Why PTC? ‘Cause people aren’t hogs & logs
WASHINGTON — Two commuter railroads — Los Angeles Metrolink and Chicago Metra – get it. They recognize that commuters aren’t hogs and logs on freight trains, and passenger and crew safety is paramount.
Unfortunately, 24 other commuter railroads don’t get it.
Under the umbrella of the American Public Transit Association (APTA), those other commuter railroads are pleading with Congress to delay for three years implementation of the life- and limb-saving technology offered by positive train control (PTC).
Instead, those other 24 commuter railroads are looking to spend the money on gussied up passenger stations, platforms and even new office buildings for executives.
Indeed, at a hearing of the House Rail Subcommittee March 17, APTA, in emphasizing everything except passenger and train-crew safety, asked that the deadline for implementation of PTC on commuter rail routes be delayed for three years — from Dec. 31, 2015, to Dec. 31, 2018.
By contrast, Los Angeles Metrolink and Chicago Metra are putting the highest priority on passenger and crew safety by moving forward to meet the 2015 deadline — established by the Rail Safety Improvement Act of 2008 — for installation of PTC.
Los Angeles Metrolink and Chicago Metra are the only two commuter railroads opposing the three-year delay sought by the other 24 in the PTC implementation date.
At Los Angeles Metrolink — a 512-mile system that is the second largest commuter railroad in size and fifth largest in ridership — the recently installed CEO, John Fenton, has made a commitment to put passenger safety first.
Metrolink has taken the lead in selecting vendors, setting equipment standards and implementing new training programs in preparation for meeting the 2015 PTC mandate.
“We are fully dedicated to meet or beat the PTC implementation deadline of 2015,” Fenton said in testimony submitted to the subcommittee. “We don’t think there is any time to waste given the unforgiving nature of the environment within which we operate.”
Fenton and Metrolink employees know this first hand.
Each wears a green wrist band with the words, “Never Again,” reminding them of the horrific accident in Chatsworth, Calif., Sept. 12, 2008, between a Union Pacific freight train and a Metrolink commuter train that killed 25 and injured 135. “We still walk in the shadow of that pain in mourning for all those touched by the tragedy,” Fenton said.
“A firm sense of resolve is clear,” he said. “PTC can be the technological edge that helps Metrolink achieve the safest operations possible when combined with a culture of positive safety, management leadership by example, sound operating rules and practices, a collaborate approach to stakeholder involvement and our crash-energy-management car fleet.”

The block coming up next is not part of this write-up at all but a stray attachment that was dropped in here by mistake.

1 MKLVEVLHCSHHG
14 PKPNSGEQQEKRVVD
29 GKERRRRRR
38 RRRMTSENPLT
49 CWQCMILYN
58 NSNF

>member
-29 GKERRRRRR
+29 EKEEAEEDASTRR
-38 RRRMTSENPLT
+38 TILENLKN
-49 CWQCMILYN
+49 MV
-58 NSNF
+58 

While the other 24 commuter railroads complain of the cost of PTC and assert there is “no off-the-shelf technology” readily available, Los Angeles Metrolink has been at work to make PTC happen and to meet the 2015 installation deadline.
Within two months of passage of the 2008 congressional mandate for PTC installation, Metrolink assembled a PTC development team, which defined the scope, schedule and budget to create a glide path for PTC implementation by 2015. A vendor contract was awarded in October 2010.
If Los Angeles Metrolink and Chicago Metra have any complaints, it is with the other 24 commuter railroads fighting the 2015 installation mandate. By so doing, say safety experts, those 24 are reducing incentives for vendor research and development, limiting competition among vendors, and thereby further driving up the costs of implementation of which they already complain.
“We believe that PTC is perhaps the most important safety innovation in our lifetime,” Fenton said. “Our families, co-workers, friends and neighbors ride our trains every day. Their safety is our responsibility. It is our core value. PTC is too important in our mission of zero safety incidents.”
Also providing testimony was rail labor, supporting maintenance of the 2015 implementation date for PTC — for commuter railroads as well as freight railroads.
Emphasizing that many deaths — passenger and crew — could have been saved and will be saved by PTC, the rail labor organizations told the subcommittee, “There is no such thing as federal regulatory overreach when it comes to returning our members safely to their families.”
Said UTU National Legislative Director James Stem: “Implementation of PTC is a small price to pay for saving lives and limbs. PTC, long advocated by the National Transportation Safety Board, will become an integral part of the safety overlay protecting passengers, the public and train crews.”
PTC is collision avoidance technology that monitors and controls train movements remotely. It can prevent train-to-train collisions, prevent unauthorized train movement into a work zone, halt movement of a train through a switch left in the wrong position, and stop trains exceeding authorized speeds.
To view an animated depiction of how PTC works as a safety overlay system to improve railroad safety, click here.